Imprimer cette page 4th-11-2005 10:41

Avian influenza: prevention, protection and information

The avian influenza virus must be approached in different manners, depending on whether transmission is occurring solely between animals (epizootic without human infection), from animals to humans (epizootic with human infection) or between humans (pandemic). With cases already recorded in the European Union, the Government has made provision for measures to be taken at a variety of levels.

“For the moment, we are talking about an epizootic in which the virus has been transmitted from birds to humans - but only in Asia,” stated the Prime Minister on Friday 14 October 2005. He added that the “virus is getting closer” and that “it is important to be on full alert”.

What is a pandemic of avian influenza?

Influenza is a contagious, acute respiratory infection cause by a virus. Influenza viruses, which vary in nature from one species to another, can infect humans, horses, pigs, marine mammals and birds. Those affecting birds are referred to as “avian influenza” viruses, one example being the A(H5N1) strain. These are different to the human influenza viruses which affect 5% to 15% of French people each winter and for which vaccines are available.

A pandemic is an outbreak of a disease which lasts for a considerable period of time and affects people across a large geographical zone, leading to a large number of serious cases and a high mortality rate.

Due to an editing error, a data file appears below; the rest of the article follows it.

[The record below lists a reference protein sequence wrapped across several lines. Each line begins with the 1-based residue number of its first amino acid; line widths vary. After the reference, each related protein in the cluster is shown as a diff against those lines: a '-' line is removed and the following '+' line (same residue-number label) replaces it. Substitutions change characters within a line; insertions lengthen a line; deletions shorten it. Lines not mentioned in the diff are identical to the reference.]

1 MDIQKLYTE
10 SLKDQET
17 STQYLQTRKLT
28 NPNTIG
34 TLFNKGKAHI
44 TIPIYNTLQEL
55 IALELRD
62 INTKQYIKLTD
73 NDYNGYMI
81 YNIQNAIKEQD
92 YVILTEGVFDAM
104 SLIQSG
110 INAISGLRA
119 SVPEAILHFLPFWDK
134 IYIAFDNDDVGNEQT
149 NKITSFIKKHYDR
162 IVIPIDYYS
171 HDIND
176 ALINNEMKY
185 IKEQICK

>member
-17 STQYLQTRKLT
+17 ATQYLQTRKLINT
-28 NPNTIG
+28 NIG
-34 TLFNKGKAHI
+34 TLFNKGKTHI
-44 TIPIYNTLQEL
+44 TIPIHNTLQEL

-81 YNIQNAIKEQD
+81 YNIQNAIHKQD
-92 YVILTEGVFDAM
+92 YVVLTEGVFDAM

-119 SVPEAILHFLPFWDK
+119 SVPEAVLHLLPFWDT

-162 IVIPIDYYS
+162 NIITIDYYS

A pandemic of avian influenza would therefore result from the transmission, from animals to humans, of a new type of influenza virus to which humans have no immunity - a hybrid influenza virus which would be:
-  “human inside”, i.e. dangerous to humans;
-  “avian outside”, i.e. not recognized by the human immune system, which could not therefore react efficiently.

A sudden mutation such as that which could render the avian influenza virus hybrid is referred to as a “break”. Unless such a “break” occurs, there can be no pandemic, since the virus can be transmitted only between animals or from animals to humans. This situation is known as an epizootic.

The most recent cases were observed in Turkey and Romania

Since 2003, a large number of birds have died in Asia, where the epizootic began. Furthermore, of the 117 humans known to have been infected with the A(H5N1) strain of the virus, 60 have died. In these cases, the virus was transmitted from animals to humans; no human-to-human transmission has been recorded.

Since the epizootic began in December 2003, cases have been observed in 14 countries: Cambodia, China, South Korea, Indonesia, Japan, Kazakhstan, Laos, Malaysia, Mongolia, Russia (Siberia), Romania, Thailand, Turkey and Vietnam.

The most recent outbreaks observed were in Turkey (Western Anatolia) and Romania.

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